The latch on the iron gate sticks — you have to finagle it just so to be rewarded with a telltale scrape against the brick. Walk down three steps to the 6x6 landing and you’ll see a rose bush above the trash cave, a hopeful occupant of W 88th St. It looks like it’s dying right now, but for two perfect weeks one April, it bloomed, and six pale pink roses watched over the rubbish.
A clever someone thought they designed the trash cave for a perfect fit. Unlatch it, pull up on the metal pole that’s lodged in the concrete, open the door, and you’ll see two cans nestled together in their dark and damp home, exactly enough space for both. But that clever someone forgot to account for the closing mechanism. When you remove one of the trash cans to deposit your offering, you have to lift it over a one-inch lip on the ground. There’s very little clearance on top, so your knuckles scrape the bricks that form the cave’s ceiling every time.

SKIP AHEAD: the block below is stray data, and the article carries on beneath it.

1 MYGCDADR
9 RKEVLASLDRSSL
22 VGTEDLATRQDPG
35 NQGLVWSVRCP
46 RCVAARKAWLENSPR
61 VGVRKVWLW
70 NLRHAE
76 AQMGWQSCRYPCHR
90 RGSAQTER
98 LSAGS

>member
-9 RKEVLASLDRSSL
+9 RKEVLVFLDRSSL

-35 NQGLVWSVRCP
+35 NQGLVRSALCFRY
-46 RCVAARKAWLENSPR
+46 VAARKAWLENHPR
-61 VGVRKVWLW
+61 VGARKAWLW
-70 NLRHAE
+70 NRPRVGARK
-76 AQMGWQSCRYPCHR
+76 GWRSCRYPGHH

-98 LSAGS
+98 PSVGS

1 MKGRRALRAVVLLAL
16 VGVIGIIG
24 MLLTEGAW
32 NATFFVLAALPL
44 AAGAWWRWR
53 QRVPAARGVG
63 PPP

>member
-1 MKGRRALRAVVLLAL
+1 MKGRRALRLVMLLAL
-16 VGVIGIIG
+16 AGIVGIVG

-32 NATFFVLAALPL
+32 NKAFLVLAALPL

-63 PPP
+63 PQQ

It’s been a long time since I thought about my scabbed knuckles, roses in April, coated iron scraping brick, or the telltale click of my garden entrance’s spring lock, but the most unexpected thoughts and memories float through your consciousness in the wee hours. And last night, the uninvited visitors to my homeostasis were the banalities of my everyday existence in the Upper West Side.
I missed that click — it’s a more satisfying sound than the soft-latching deadbolt up the stoop. I wondered if the trash roses bloomed last spring. I brainstormed ways to alter the cave to remove the lip. As I remembered, a visceral nostalgia flooded my belly.
I’m glad I no longer live in the 400-square-foot, 5th floor walkup I shared with a man who’d stopped loving me years prior, my love similarly lodged in the past. My memories of W 88th are not ones of warmth or comfort or belonging. I was not happy in that apartment. I am happy now.
Last night, I was homesick for it anyway.